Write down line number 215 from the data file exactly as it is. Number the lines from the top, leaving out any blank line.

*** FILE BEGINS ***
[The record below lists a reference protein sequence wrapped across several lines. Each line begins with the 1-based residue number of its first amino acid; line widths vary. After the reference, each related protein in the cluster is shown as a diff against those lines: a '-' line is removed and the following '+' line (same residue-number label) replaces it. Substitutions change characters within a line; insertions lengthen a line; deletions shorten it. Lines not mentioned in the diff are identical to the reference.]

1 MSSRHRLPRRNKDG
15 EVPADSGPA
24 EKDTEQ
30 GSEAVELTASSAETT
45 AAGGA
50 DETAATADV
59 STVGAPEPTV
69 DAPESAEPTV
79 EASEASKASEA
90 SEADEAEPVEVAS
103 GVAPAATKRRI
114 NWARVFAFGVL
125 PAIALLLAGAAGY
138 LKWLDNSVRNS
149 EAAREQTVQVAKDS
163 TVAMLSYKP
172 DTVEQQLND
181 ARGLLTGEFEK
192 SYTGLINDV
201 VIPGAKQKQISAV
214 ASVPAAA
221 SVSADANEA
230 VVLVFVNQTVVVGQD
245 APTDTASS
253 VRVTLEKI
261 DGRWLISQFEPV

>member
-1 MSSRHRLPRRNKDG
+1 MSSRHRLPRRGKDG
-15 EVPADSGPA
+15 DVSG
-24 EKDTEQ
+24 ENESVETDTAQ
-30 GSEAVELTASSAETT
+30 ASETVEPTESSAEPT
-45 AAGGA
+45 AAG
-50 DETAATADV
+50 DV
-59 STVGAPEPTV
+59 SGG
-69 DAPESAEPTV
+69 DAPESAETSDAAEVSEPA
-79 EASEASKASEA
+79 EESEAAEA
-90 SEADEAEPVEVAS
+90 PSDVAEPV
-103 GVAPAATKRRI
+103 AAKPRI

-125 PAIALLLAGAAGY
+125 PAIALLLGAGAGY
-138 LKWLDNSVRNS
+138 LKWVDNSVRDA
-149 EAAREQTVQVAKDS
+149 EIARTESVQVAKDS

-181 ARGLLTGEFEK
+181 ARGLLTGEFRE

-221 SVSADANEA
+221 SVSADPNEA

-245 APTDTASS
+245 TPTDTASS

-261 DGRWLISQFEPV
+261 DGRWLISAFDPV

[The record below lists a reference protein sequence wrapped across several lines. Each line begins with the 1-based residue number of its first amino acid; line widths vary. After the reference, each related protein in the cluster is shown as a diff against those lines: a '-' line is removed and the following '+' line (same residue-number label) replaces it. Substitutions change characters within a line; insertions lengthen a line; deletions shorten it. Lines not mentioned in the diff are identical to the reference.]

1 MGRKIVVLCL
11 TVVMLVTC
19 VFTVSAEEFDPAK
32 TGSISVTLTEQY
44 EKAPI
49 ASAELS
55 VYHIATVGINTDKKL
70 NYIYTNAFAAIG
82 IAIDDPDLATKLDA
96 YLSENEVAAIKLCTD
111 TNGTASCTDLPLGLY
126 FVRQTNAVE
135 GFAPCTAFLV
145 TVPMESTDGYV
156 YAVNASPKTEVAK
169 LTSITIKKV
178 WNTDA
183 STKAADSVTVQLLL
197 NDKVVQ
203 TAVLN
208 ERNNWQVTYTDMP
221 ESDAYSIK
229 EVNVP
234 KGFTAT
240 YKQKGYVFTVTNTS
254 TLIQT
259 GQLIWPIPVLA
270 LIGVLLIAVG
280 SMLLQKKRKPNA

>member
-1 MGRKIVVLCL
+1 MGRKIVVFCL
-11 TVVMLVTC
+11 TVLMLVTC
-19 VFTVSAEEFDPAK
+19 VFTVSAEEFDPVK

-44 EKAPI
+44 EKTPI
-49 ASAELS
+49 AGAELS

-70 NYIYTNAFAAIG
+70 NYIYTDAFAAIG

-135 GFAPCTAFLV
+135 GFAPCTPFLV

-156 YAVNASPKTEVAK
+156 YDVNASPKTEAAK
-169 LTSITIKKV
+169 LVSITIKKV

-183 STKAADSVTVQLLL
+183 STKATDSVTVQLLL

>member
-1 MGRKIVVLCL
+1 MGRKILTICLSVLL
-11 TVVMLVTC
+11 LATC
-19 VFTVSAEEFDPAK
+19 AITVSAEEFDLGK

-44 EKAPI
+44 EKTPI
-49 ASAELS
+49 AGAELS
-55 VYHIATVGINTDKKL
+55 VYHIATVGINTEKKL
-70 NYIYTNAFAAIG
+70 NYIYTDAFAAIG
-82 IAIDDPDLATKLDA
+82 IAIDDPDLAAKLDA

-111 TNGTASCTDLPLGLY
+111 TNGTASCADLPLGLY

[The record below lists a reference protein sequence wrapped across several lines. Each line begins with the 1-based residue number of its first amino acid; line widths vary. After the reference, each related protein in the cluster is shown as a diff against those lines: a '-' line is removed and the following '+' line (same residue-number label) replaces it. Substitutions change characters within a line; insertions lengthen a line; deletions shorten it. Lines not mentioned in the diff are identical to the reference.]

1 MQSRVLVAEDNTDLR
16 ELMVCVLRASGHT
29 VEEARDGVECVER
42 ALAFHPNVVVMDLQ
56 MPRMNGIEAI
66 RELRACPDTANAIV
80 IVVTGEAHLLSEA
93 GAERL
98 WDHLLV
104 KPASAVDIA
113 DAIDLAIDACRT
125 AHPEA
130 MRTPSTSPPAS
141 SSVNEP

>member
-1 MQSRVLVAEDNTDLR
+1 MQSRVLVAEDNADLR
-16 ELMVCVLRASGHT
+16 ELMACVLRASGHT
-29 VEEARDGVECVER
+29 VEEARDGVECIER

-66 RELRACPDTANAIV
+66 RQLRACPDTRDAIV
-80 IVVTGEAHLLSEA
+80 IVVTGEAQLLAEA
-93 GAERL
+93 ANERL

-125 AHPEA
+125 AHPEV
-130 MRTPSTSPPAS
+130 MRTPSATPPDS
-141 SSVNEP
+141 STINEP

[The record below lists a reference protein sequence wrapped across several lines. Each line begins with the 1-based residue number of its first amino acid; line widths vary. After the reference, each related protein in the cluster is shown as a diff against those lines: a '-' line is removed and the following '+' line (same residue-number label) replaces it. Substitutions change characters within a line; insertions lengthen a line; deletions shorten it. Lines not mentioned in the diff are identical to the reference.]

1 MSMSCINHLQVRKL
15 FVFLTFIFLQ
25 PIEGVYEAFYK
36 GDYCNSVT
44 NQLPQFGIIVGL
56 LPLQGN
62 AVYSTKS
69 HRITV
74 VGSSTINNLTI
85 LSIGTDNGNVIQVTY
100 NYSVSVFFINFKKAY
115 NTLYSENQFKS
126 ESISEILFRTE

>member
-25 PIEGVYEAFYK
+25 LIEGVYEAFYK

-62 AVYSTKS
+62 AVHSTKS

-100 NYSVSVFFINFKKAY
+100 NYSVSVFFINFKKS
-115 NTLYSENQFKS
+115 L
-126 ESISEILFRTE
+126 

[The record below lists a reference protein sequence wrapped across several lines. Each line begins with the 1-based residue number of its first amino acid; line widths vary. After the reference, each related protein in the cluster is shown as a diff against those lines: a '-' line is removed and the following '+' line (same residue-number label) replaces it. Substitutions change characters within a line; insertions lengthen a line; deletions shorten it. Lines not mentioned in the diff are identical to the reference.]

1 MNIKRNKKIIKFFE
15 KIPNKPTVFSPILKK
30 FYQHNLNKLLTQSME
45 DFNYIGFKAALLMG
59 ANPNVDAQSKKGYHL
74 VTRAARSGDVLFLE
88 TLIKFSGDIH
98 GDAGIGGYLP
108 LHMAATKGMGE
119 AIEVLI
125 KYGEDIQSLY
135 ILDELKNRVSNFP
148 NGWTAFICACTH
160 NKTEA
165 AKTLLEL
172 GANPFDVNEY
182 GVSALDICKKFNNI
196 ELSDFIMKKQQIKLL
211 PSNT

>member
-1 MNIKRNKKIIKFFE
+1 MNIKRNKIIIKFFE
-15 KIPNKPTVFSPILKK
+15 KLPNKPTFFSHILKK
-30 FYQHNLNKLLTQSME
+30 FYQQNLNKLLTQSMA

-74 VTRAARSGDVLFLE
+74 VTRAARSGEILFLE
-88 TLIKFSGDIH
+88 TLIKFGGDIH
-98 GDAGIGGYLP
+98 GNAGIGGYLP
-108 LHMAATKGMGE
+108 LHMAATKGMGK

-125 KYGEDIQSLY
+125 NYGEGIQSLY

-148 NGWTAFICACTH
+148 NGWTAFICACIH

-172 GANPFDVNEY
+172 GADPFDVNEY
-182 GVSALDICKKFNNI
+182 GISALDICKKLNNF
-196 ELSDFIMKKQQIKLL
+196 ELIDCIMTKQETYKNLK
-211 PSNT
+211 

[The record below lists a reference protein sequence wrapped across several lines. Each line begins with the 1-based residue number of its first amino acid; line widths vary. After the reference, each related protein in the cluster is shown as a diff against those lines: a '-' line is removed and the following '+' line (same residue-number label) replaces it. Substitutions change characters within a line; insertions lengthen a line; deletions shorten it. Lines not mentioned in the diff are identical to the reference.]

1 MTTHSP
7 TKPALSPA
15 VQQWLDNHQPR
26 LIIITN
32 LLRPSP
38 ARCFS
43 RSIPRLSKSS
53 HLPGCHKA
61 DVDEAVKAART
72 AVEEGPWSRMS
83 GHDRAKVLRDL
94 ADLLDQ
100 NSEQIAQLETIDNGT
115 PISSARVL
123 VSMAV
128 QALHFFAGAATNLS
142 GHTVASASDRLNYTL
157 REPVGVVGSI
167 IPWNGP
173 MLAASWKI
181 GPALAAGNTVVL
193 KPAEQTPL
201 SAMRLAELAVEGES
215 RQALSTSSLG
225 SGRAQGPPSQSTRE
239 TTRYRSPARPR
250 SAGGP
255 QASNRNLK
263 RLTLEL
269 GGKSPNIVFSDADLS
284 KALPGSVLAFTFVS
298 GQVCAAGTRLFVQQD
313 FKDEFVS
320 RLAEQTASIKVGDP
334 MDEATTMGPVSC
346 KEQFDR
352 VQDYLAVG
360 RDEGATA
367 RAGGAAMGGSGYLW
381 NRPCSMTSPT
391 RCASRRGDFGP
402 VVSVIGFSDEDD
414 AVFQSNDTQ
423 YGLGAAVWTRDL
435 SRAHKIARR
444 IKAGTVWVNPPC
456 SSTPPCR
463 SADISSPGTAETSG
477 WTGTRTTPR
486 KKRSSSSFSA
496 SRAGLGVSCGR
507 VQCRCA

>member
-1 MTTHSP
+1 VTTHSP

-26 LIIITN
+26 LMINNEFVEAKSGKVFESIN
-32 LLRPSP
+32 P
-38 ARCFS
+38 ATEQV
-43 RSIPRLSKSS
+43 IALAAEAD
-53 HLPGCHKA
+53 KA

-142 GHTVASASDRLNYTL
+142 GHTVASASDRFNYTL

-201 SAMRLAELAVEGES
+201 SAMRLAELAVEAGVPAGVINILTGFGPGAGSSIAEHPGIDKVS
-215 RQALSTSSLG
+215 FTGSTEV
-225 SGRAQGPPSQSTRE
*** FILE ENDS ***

-1 MNIKRNKKIIKFFE